Robin Twyman

Robin Twyman

Consul for Business and Government Affairs

Part of Partners in Prosperity

7th June 2011

From shared history to mutual prosperity in Boston: Linking the UK and Massachusetts innovation industries

The following is a guest blog by Phil Budden, British Consul General to New England 

History matters up here in Boston, as I was reminded when the Governor and I hosted a business event at the Massachusetts (MA) State House on Beacon Hill.  While I was focussing on our current UK-MA business links, some in the audience were clearly concerned about the return of the British to Beacon Hill.  (Thank goodness I hadn’t brought Redcoats!)  I digressed briefly to underscore that it was British Puritans who settled Boston and set up the beacon on that hill in 1630: our shared heritage of almost 400 years ran much more deeply than the brief dispute of the American Revolution – and our current relationship was both special and essential, as the US President had confirmed during his State Visit to the UK.

Getting back to business, I recapped the highlights from the recent UK trade mission of Governor Patrick , and highlighted the modern UK-Massachusetts business relationship.

Having the Governor host us at the State House helped ensure a great turnout, as the photos below show. In fact, we had over 300 businesses turn up for the event, leaving standing room only.


Governor Patrick set out for the audience what he had seen in the UK, namely an innovation economy like that of Massachusetts, with world-class universities (he saw Imperial and Cambridge), high-tech clusters (like ‘TechCity’ in east London) and a Government committed to fostering innovation and entrepreneurship (like his own).  Meetings in No10 Downing Street confirmed all this at the highest levels.


Lest the businesses at the forum not take our word for it, we organised a panel of Massachusetts firms which had invested in the UK (like EnerNOC and Zipcar) to confirm that their investments were prospering there and that ‘Britain is open for business’.

On the trade mission, we focused on our shared interests in key innovation industries, such as high technology, life sciences and clean energy.  Cambridge (England) is a ‘hub of innovation’ just like its daughter city and namesake in Massachusetts, and the origin of that tradition of innovation, research and education.  Extensive links already exist between institutions such as Harvard, MIT, and now UMass with Cambridge University and Imperial College London.  These are important not only in the pursuit of basic science, but the application and development of the new high-tech companies necessary for a knowledge-based economy. 

We also covered two other key components of the innovation economy – namely financial services and venture capital.  Both are vital to innovation economies, and financial services firms were a key part of the meetings in the City of London, including Liberty Mutual, State Street and RBS (which owns Citizens), among others.  The venture capital community was a vital part of the visit in both London and Cambridge, exploring opportunities to invest in each others’ world-class innovation.

A second panel of UK companies invested in Massachusetts praised the spirit of collaboration and well-educated workforce that has helped their businesses thrive here.   UK-based Cambridge Consultants (which created 50 jobs after the Governor’s visit) and Shire Pharmaceuticals all have significant operations in the Bay State, and the success of British businesses here is clear from the fact that over 40,000 Massachusetts residents go to work for a British company each day.   At the State House in Boston, we were pleased to announce UK-based Sagentia’s plans to create 25 new jobs in Massachusetts.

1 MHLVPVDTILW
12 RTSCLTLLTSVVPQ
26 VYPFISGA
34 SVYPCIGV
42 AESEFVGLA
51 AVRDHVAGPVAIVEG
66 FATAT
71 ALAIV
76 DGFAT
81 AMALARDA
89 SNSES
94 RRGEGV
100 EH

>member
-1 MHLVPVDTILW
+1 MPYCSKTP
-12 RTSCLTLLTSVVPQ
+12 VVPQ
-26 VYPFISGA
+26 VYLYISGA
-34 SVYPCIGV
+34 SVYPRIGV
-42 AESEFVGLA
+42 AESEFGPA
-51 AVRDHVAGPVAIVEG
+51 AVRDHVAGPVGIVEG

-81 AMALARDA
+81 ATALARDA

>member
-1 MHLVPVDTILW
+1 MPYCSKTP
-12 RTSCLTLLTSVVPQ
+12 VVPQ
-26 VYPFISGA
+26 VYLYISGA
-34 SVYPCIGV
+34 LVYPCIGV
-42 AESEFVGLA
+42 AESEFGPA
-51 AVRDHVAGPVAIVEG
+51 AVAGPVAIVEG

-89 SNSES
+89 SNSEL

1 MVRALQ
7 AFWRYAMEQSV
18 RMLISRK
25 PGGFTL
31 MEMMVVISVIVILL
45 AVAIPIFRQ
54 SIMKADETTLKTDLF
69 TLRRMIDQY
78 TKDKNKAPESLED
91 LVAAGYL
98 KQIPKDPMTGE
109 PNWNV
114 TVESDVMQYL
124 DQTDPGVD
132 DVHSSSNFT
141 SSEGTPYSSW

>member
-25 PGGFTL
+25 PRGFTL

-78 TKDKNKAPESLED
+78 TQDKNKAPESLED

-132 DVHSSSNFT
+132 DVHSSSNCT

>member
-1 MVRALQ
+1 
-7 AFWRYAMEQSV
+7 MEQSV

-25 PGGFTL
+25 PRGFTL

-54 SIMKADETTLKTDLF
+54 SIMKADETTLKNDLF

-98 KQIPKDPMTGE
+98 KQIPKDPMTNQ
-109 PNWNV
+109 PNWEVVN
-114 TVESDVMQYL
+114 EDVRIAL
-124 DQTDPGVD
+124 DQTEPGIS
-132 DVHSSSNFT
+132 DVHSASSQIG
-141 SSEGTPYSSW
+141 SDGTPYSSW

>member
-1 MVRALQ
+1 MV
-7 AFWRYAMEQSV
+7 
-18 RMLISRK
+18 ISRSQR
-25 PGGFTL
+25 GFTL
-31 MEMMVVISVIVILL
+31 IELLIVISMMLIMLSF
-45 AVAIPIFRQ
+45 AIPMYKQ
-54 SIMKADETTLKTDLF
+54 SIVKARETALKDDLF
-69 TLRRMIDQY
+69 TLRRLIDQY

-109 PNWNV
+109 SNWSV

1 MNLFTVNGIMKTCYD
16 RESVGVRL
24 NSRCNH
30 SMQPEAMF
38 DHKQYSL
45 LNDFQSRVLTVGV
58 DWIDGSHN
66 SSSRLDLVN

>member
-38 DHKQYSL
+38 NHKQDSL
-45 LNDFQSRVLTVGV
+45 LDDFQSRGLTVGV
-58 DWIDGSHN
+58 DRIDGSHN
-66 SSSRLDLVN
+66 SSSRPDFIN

In the other direction, over 250 Massachusetts-based companies have already invested in the UK, an impressive record that reflects the UK’s business-friendly environment and similar innovation-centric economy.  Britain is also Massachusetts’ largest market for exports.

The UK-Massachusetts business relationship is in great shape, as demonstrated by our UK-MA business forum last week.  We look forward to continuing to build upon the mutual prosperity of the UK-MA innovation economies, as we go from strength to strength.

About Robin Twyman

Robin Twyman took up his posting as Consul for Business and Government Affairs at the UK Government Office in Seattle in January 2013. He was previously First Secretary (Trade Policy,…

Robin Twyman took up his posting as Consul for Business and Government Affairs at the UK Government Office in Seattle in January 2013. He was previously First Secretary (Trade Policy, Business Affairs and Agriculture) at the British Embassy in Washington.

Born in Canterbury, Kent, in 1968, Robin joined the Foreign and Commonwealth Office (FCO) in 1987. His diplomatic career has seen him serve overseas tours in Harare, Zimbabwe (1989-1992), and Geneva, Switzerland (2001-2006), plus short overseas tours in Mozambique, Mauritius, Russia, Abu Dhabi, Israel, Jordan, DR Congo, Albania, Zambia, Qatar, Nigeria, Syria, and Yemen.

Robin’s assignments have covered a wide range of duties. In Geneva, Robin was a UK delegate to the World Trade Organisation, where his portfolio included the Doha Trade Round’s agriculture negotiations, and trade disputes. Whilst there, he was elected to serve as a chair on one of the WTO’s sub-committees. In the FCO in London, Robin has been a Foreign Office Press Officer (1999-2001), Horn of Africa desk officer, a manager for the UK’s Afghanistan Counter Narcotics programme, and headed up the UK’s South Atlantic Overseas Territories team.